Every time I see a ranking of Mani Ratnam’s best movies, I generally find myself disappointed by Yuva being ranked somewhere in the middle, or worse even, forgotten completely. As rare as this opinion may be, I consider Yuva to be one of the director’s artistic milestones – in terms of narrative form, cinematography and editing choices, and a glorious soundtrack which remains one of my favourites of the 2000s.
The movie follows a hyperlink format where we are introduced to three characters, whose stories and conversations we do not completely understand at first, but we know the three are tied together by one fateful event. The movie follows three pairs of very contrasting characters and their conflicted relationships – a goon (Lallan) who is volatile and violent, both professionally and in his relationship with his wife (Shashi); a young, urban boy (Arjun) chasing the “American Dream” who embarks on a casual relationship with a girl (Mira) he meets at a club; and a student leader (Michael, based on real-life student activist George Reddy) trying to reform the political system with the support of his long-term girlfriend (Radhika). Though the relationships are at the centre of the movie, every important event/decision is guided by the running theme of the risk do-gooders face in a corrupt political system, beginning with the attempted assassination of Michael – the event that streamlines the three independent narratives at the halfway mark to a story of the power the youth have to spearhead political reform.
In contrast with several other political movies, which often depict characters in black and white, Yuva gives all of its characters shades of grey. Michael means well and wants to initiate grassroots-level reform, but his ‘political party’ doesn’t shy away from using muscle when they think it’s necessary. Arjun seems to make decisions rather impulsively (joining politics, going on dates with an engaged Mira), with a very que-será-será attitude. Lallan gets into a life of crime out of necessity, however in his case, it is made clear that he is given several opportunities to set things right but is too far gone in his lust for money and power, that everything else dims in comparison.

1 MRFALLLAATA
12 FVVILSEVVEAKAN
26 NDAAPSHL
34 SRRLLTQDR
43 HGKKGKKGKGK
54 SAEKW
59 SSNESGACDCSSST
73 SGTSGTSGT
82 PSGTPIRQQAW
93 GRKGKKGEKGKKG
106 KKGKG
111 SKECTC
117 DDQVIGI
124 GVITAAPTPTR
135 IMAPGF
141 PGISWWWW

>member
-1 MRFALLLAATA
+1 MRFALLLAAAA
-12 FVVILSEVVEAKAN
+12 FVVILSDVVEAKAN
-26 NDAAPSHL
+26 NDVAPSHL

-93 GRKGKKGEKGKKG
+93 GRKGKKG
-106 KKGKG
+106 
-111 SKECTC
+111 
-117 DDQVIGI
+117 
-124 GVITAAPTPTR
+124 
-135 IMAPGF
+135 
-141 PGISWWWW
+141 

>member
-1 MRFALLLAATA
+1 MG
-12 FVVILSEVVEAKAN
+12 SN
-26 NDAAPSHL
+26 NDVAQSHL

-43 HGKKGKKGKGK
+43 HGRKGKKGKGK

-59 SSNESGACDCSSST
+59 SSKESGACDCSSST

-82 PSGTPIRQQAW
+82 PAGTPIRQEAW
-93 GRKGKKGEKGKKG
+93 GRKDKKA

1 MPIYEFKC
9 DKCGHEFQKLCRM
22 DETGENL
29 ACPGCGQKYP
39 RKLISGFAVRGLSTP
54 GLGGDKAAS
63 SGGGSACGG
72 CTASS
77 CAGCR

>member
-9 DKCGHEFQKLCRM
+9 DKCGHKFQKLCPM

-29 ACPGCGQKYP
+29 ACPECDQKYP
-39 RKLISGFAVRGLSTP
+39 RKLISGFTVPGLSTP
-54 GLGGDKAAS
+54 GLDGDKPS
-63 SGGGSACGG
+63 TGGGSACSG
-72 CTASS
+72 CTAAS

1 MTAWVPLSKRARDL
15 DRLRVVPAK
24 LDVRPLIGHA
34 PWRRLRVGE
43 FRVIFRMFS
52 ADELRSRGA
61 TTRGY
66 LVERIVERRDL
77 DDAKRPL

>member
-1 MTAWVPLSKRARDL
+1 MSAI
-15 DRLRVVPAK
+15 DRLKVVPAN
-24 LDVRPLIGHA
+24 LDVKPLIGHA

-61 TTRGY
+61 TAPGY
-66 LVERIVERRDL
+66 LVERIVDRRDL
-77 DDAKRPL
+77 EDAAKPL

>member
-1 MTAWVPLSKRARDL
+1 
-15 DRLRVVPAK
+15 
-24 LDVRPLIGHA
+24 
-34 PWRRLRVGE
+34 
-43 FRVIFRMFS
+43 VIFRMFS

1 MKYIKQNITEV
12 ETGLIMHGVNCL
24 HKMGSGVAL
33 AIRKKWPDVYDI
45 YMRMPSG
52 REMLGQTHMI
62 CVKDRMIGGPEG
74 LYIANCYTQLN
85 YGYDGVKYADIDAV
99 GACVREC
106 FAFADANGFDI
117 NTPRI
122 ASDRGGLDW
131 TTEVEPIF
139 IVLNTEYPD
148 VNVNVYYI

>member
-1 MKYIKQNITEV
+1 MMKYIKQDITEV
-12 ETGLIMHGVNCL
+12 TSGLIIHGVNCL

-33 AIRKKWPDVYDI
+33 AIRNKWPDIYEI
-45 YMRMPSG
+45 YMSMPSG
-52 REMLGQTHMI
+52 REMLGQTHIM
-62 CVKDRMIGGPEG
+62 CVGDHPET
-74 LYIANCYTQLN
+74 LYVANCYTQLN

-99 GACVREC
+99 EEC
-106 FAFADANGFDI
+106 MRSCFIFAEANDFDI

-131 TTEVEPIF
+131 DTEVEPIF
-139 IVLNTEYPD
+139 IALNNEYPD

While the story itself is a straightforward “good wins over evil” plot, it’s the artistry, and attention to detail in its subplots that make it such a riveting watch. Shaky, jerky shots, similar to those used in Chungking Express’s opening chase sequence, are often used for instances that would, in real life, feel chaotic (the scenes of Lallan around the song “Dol Dol”, the chase sequence on the bridge in the third act, the shot of Mira in the metro), and slower (and in some cases more ethereal shots) are used for scenes that would feel like they unravel in slow motion (Khuda Hafiz – the scene of Michael being shot and falling into the water). The music flows perfectly in sync with the visuals and Dhakka Laga Bukka perfectly captures the mood of the film and love for the country that the movie attempts to map out (the Tamil equivalent is literally titled “Jana Gana Mana”). Abhishek Bachchan delivers a career-best performance here.
The movie does take a rather optimistic approach to how easy it may be to edge out established, corrupt politicians (Michael’s excellent hand-to-hand combat skills clearly helped their cause there), but it ends at a point that weaves well into the message Michael reiterates throughout the movie and that resonates to today’s political situation – if it is possible to dethrone even ‘one square foot’ of corrupt politicians, it must be attempted. Michael and his friends win their elections and take the first step into setting into motion the reforms they envisioned. But as the movie shows us through Lallan, power corrupts, and the truth with politicians is often somewhere in between Michael’s idealism and Prosenjit’s corruption. Where the characters go from here is up to their circumstances and strength of character, but the ‘first square foot’ has been conquered.
Disclaimer: This article has not been written by Film Companion’s editorial team.